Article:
After 13 months working at the most famous address in British politics, Prime Minister Boris Johnson’s chief adviser Dominic Cummings left Downing Street. The Brexit guru moved his office into 70 Whitehall, a short walk from his old base in Number 10. The moment passed without political hysteria – but the motivations behind it go to the heart of what Mr Johnson’s Government wants to achieve.
Dr Jon Davis, from King’s College London, told BBC: “What you need is a Number 10 where you push a button or pull a lever and things actually happen.
“There’s nothing more frustrating for a Prime Minister than the idea that you have the power but nothing actually happens.”
With the move, Mr Cummings hopes to exert more influence across Whitehall’s numerous departments.
It is no secret the chief adviser wants to reform the machinery of Government – as his revolutionary plans have been a key feature of his personal blog throughout the last decade.
However, not everyone seems pleased with him.
Last year, former Conservative MP and Attorney General Dominic Grieve accused Mr Cummings of being a “Maoist right-winger”, who was “taking a sledgehammer” to the British constitution.
Mr Grieve, who led several attempts to block a no deal Brexit, hit out at Mr Cummings, who he claimed was “spreading disinformation” from Downing Street to divide anti-Brexit MPs.
He rubbished claims that the law which stopped no deal on October 31 – the Benn Act – had loopholes, and told a fringe event at the Conservative Party conference in Manchester that Mr Cummings wanted to wreck the UK’s political system.
He and other anti-Brexit MPs had just been accused of “foreign collusion” in a report by the Mail on Sunday.
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The report claimed Mr Grieve, Tory Sir Oliver Letwin and Labour’s Hilary Benn were in receipt of foreign funds and sought the help of EU advisors to write the legislation.
Mr Grieve said the report was completely untrue and that Mr Cummings could have been behind a “serious piece of defamation”.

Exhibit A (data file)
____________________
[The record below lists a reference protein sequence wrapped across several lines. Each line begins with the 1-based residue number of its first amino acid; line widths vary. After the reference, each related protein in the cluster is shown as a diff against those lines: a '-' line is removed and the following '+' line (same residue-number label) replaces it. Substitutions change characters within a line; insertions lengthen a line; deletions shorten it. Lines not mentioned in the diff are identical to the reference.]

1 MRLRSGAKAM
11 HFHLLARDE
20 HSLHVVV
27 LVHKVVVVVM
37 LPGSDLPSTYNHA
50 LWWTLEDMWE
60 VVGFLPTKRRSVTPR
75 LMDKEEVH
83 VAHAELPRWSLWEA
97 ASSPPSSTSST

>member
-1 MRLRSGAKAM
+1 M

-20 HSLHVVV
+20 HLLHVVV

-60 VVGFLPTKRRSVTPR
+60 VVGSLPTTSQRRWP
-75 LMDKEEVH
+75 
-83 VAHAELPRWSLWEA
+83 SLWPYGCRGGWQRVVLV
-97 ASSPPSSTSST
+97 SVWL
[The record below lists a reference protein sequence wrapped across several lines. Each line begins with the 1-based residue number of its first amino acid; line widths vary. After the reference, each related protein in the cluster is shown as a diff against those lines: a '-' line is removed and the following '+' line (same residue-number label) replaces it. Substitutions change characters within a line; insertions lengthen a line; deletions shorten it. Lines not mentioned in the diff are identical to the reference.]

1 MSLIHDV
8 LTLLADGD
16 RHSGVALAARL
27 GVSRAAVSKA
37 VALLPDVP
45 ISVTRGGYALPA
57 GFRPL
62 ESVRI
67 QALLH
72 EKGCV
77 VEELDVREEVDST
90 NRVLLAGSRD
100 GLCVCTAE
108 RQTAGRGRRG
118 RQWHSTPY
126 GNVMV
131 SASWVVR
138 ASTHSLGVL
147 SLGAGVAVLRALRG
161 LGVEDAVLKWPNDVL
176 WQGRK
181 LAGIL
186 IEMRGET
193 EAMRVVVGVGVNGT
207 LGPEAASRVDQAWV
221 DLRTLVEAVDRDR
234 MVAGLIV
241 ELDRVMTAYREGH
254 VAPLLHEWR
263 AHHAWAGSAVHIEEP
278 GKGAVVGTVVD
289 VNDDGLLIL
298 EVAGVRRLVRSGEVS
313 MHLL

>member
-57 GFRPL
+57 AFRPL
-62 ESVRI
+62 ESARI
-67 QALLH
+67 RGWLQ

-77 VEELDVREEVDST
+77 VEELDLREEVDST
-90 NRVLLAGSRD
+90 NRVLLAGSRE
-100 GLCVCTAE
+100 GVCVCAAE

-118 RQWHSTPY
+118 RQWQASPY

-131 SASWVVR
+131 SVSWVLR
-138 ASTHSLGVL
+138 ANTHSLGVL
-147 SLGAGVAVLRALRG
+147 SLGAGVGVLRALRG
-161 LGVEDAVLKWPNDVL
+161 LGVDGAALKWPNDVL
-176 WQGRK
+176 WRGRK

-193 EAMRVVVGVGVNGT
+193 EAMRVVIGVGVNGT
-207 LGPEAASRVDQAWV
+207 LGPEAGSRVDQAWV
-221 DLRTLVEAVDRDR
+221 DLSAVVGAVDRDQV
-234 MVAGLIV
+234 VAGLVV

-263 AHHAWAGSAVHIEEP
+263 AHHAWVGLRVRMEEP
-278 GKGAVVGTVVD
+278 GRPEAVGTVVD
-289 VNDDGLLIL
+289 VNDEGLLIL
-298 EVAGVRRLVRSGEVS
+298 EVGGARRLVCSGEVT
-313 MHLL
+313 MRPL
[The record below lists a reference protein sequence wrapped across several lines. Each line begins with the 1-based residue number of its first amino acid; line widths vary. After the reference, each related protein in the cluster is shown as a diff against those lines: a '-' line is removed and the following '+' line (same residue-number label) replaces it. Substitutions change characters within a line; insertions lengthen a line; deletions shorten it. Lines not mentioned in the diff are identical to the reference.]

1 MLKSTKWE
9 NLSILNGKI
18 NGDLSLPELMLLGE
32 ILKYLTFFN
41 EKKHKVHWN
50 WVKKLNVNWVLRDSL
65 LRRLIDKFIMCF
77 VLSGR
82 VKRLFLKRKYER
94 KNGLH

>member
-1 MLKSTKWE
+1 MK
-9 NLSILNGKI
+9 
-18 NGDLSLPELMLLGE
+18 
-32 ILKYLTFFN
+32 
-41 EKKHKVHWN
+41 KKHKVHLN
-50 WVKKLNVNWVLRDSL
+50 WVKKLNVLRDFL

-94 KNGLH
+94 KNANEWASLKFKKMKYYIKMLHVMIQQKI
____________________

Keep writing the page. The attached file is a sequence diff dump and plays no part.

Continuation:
He said: “This is a classic example of the sort of corruption of our political system that is now coming in at the hands of Mr Cummings.
“I do worry that the closer we have got to October 31 the more the present Prime Minister has departed from every conceivable Conservative principle in order to ratchet up the rhetoric, and he is now employing as his chief of staff a sort of Maoist right-winger, with a belief in destruction of politics which is so out of keeping with our party’s tradition as to be frankly astonishing.
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“What is this culture war on our constitutional traditions.”
He went on to claim the prorogation of Parliament was “an own goal of spectacular proportions” and Mr Cummings was using Brexit to attempt the “destruction of politics”.
He added: “If we continue this sort of behaviour, it is taking a sledgehammer to a rather delicately constructed edifice.
“Now, it is quite robust but there are bits flying off it, the china is breaking and I don’t think Mr Cummings will be around for the next few years to get the superglue out and put it back together again.”
Mr Grieve lost his seat in Buckinghamshire after running as an independent at the December general election.
The Tories held Beaconsfield after he was beaten by new Conservative candidate Joy Morrissey.